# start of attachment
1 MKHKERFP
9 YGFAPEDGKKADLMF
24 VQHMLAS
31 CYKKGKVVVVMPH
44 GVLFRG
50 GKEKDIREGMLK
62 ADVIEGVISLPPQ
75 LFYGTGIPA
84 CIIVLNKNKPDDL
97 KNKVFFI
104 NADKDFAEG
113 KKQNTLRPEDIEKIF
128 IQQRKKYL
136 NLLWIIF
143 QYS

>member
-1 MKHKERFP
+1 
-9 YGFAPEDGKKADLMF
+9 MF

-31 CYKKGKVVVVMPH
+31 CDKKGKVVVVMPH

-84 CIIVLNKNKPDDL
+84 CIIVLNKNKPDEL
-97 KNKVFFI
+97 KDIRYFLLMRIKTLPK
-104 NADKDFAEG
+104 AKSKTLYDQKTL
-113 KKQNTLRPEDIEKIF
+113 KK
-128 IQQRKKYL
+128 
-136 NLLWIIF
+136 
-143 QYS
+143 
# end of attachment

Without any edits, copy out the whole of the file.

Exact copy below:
1 MKHKERFP
9 YGFAPEDGKKADLMF
24 VQHMLAS
31 CYKKGKVVVVMPH
44 GVLFRG
50 GKEKDIREGMLK
62 ADVIEGVISLPPQ
75 LFYGTGIPA
84 CIIVLNKNKPDDL
97 KNKVFFI
104 NADKDFAEG
113 KKQNTLRPEDIEKIF
128 IQQRKKYL
136 NLLWIIF
143 QYS

>member
-1 MKHKERFP
+1 
-9 YGFAPEDGKKADLMF
+9 MF

-31 CYKKGKVVVVMPH
+31 CDKKGKVVVVMPH

-84 CIIVLNKNKPDDL
+84 CIIVLNKNKPDEL
-97 KNKVFFI
+97 KDIRYFLLMRIKTLPK
-104 NADKDFAEG
+104 AKSKTLYDQKTL
-113 KKQNTLRPEDIEKIF
+113 KK
-128 IQQRKKYL
+128 
-136 NLLWIIF
+136 
-143 QYS
+143 